The Sowing by Steven dos Santos

the sowingThe Sowing by Steven dos Santos (#2 in the Torch Keeper series) (Flux, 8 March 2014)

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This review is for the second book in a series and contains spoilers for the first book in the series. Please do not continue reading if you haven't read the first book.

A year after reading THE CULLING, I’ve finally read its sequel, THE SOWING. I remember really enjoying THE CULLING despite my initial doubts about it, and I had been really looking forward to the sequel, but I am sad to say that I really didn’t like it as much as I did the first book.

After the end of the Trials, Lucian “Lucky” Spark is training to become an Imposer, one of those who will help to enforce the law in the Establishment. At night, he’s sneaking out and sabotaging his oppressors. He’s planning to rescue his imprisoned brother and run away somewhere with him, but before that happens, he gets caught up in a rebel plot to assassinate the Prime Minister and Prefect Cassius Thorn. The outcome of the plot results in Lucky getting entangled in an ever more complicated web of danger and deceit. Along the way, he finds out some troubling things about himself and about Digory Tycho, the man he loved who died in the Trials.

A host of new characters are introduced, but I didn’t connect with any of them, which was a major problem because if I can’t connect with them, I’m not going to feel like it matters that much to me whether they live or die. In the first book, I felt like dos Santos spent more time developing each character and giving us some impression of their past and their motivations and what sets each of them apart. In THE SOWING, I don’t feel like I know any of the new characters. There’s barely any backstory for any of them and they feel thin as paper. Even the main character, Lucky, was less vividly drawn than in the last book.

I didn’t like dos Santos’ writing style much in the first book either, but the other strengths of the first book made me overlook that. Now in this book I was even more aware of how dos Santos relies too much on ‘tell’ and not enough on ‘show’.

I just felt like everything was so rushed. The first book was very much focussed on only one thing—the Trials—and it gave the book a solid structure and a great momentum. In THE SOWING, there are so many things going on that I never feel like the book gets to grip with any one thing and explores its implications fully. As the reader, I’m just moving endlessly from one event to another without feeling its impact.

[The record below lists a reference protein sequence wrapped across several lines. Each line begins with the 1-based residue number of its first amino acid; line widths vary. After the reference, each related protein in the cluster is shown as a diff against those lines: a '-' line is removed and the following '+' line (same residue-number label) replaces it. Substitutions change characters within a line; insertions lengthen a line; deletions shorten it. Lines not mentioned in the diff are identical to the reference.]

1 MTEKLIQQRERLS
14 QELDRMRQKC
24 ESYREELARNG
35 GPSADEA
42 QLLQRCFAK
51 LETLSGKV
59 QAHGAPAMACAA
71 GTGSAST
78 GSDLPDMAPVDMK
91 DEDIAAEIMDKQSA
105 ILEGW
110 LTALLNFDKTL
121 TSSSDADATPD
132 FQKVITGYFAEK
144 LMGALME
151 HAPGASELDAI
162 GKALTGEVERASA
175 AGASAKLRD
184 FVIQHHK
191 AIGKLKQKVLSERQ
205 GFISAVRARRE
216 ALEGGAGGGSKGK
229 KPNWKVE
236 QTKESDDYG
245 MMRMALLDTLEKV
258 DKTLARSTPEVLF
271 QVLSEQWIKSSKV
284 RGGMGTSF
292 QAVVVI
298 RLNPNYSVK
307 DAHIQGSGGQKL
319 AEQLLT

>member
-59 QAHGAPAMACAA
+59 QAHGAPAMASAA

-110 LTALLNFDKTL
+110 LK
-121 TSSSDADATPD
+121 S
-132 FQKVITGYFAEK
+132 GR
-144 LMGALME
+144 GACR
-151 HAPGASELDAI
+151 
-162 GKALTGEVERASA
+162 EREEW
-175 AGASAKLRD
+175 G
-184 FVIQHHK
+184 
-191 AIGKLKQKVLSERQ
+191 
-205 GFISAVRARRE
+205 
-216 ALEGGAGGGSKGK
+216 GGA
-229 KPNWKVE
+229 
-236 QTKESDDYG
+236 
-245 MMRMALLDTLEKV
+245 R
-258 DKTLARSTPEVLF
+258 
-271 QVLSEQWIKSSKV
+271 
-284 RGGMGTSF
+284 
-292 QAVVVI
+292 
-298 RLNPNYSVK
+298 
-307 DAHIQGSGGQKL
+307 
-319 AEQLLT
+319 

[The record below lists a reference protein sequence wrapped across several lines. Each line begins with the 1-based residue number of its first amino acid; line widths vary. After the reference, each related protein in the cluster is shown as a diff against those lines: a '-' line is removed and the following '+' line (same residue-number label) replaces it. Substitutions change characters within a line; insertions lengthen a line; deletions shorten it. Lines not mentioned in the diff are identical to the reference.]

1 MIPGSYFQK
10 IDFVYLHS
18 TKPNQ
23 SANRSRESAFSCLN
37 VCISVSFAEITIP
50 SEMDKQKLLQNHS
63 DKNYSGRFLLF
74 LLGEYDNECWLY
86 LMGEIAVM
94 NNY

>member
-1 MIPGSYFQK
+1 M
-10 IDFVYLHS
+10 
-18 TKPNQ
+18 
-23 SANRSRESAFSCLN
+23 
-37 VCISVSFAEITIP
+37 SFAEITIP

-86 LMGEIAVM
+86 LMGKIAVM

The thing is, a lot of these things that happen in the book could be so fascinating if dos Santos dedicated more time to developing each thing. That’s not to say that the book was all bad. There were some interesting twists and revelations towards the end, and Cassius Thorn, a major antagonist who was introduced in the first book, alone of all the characters became more a bit more intriguing in this book. Scenes with Cassius in them are the highlights of the book for me. He’s so slick and horrible and but there are these captivating moments of emotion and vulnerability—feigned or real, it’s hard to tell. I just want to know what goes through his head. I would love to read things from Cassius’ perspective. There’s also more worldbuilding in this book which was good.

The third book in the series, THE RAISING, comes out on 20 January 2016. I suspect I’ll end up reading it to find out what happens. Dystopian YA with such prominent LGBTQ content—even more LGBTQ characters have been introduced in this book, including two female characters who are in love with each other—is still such a rare thing, and despite the problems I had with THE SOWING, I’d still like to know what becomes of Lucky and his friends.

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